Starting university is a really exciting time. Many students are living independently for the first time which is amazing - however trying to juggle the financial, academic, and social pressures of university life can be overwhelming too.
This stress of all of this can have an impact on your mental wellbeing. So, if you are a student, what steps can you take to safeguard and nurture your mental health?
Get Outside: Sport activities are a good way of managing stress, joining a sports team will help push your boundaries and keep you stimulated.
Rest: Try to establish a regular sleep routine, if the body and mind does not get the rest it needs, daily challenges can appear more stressful.
Practice Mindfulness: Switch everything off and close your eyes. Concentrate on your breathing and how you feel. Do this for 15 minutes every day. You will be amazed by what this simple short action gives you.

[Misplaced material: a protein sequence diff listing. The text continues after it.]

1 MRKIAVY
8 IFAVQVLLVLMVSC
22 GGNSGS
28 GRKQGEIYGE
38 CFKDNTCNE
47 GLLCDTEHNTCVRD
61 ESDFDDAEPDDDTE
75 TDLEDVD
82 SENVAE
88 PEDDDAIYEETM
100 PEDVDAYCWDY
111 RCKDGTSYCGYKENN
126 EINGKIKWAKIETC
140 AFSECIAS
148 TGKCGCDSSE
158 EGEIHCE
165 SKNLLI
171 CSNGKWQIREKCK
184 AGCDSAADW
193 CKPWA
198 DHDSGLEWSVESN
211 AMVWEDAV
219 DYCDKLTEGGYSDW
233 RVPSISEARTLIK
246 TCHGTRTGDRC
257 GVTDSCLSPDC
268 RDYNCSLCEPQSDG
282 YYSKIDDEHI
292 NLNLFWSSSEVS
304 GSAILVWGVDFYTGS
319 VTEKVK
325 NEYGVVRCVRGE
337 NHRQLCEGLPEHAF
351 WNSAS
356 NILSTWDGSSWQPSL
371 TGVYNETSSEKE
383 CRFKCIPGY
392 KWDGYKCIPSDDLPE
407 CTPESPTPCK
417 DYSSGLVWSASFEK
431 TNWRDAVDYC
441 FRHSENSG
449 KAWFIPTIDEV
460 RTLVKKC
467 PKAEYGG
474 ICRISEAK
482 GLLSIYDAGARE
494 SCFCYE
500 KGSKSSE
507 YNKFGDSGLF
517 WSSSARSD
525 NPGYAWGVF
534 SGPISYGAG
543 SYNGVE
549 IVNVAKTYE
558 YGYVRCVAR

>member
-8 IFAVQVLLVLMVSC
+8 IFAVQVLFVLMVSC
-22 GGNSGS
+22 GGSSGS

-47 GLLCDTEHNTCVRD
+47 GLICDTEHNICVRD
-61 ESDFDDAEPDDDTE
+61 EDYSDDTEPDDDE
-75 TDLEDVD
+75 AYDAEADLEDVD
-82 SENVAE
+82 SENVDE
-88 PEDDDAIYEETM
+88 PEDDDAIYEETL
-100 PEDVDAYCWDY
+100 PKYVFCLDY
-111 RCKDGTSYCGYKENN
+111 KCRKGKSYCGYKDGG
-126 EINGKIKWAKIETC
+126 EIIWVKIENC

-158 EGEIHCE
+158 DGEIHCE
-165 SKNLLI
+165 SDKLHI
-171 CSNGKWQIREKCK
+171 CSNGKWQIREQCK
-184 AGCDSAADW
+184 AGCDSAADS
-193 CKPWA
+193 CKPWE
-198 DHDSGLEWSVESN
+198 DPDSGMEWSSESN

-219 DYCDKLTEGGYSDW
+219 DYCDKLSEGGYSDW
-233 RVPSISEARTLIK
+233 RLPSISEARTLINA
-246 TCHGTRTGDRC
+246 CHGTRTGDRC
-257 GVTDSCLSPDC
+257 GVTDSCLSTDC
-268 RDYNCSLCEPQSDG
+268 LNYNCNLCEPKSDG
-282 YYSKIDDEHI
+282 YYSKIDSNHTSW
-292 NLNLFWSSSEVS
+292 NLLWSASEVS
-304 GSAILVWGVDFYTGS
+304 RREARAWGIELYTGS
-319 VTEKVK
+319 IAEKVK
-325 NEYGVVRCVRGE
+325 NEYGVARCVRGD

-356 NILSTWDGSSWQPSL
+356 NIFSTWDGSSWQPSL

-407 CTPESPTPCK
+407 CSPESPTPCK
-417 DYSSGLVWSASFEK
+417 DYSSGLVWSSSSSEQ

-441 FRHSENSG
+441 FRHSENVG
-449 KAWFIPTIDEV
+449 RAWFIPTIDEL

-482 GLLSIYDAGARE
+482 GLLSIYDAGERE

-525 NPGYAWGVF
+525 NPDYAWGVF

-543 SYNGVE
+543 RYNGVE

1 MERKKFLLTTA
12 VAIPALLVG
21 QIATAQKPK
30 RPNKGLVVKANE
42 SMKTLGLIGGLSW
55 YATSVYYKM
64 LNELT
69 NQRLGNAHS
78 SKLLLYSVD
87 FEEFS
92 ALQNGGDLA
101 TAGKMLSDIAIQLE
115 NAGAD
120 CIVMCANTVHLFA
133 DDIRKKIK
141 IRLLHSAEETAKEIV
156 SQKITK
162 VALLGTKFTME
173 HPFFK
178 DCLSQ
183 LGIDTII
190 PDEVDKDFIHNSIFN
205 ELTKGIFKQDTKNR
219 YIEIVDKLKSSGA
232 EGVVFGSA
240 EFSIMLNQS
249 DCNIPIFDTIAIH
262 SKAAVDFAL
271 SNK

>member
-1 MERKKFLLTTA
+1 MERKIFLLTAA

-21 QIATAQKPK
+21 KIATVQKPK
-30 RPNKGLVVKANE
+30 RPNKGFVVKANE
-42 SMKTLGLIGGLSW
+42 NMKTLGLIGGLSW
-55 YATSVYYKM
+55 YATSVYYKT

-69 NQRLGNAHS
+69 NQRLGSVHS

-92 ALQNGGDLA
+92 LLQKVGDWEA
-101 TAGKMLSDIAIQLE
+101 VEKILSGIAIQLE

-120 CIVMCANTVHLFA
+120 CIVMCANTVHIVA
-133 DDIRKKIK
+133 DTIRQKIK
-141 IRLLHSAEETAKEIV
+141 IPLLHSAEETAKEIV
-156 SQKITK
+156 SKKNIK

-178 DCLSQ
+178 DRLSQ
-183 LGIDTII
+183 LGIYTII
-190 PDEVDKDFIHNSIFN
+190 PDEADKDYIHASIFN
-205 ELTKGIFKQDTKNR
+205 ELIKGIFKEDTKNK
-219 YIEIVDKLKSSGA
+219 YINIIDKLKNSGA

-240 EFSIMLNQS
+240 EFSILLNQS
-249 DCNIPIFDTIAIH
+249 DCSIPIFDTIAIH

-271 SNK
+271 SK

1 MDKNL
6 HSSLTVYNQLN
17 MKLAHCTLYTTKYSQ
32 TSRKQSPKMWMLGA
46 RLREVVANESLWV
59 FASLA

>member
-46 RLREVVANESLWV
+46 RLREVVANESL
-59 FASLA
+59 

Talk to Someone: If you feel that your worries are spiralling out of control, don't be afraid to ask for help. Yes We Can Youth Clinics are firm believers that early intervention saves lives.
Dr Aleata Alstad-Calkins - Director of Student Support Services at the University of Roehampton
First of all, mental health should be your utmost priority. Learning new skills to manage stress and taking time to listen to your emotional needs is extremely important. Some ways in which you can do this is by taking a walk, listening to music, talking to a friend, attending an event, writing in a journal and starting a project.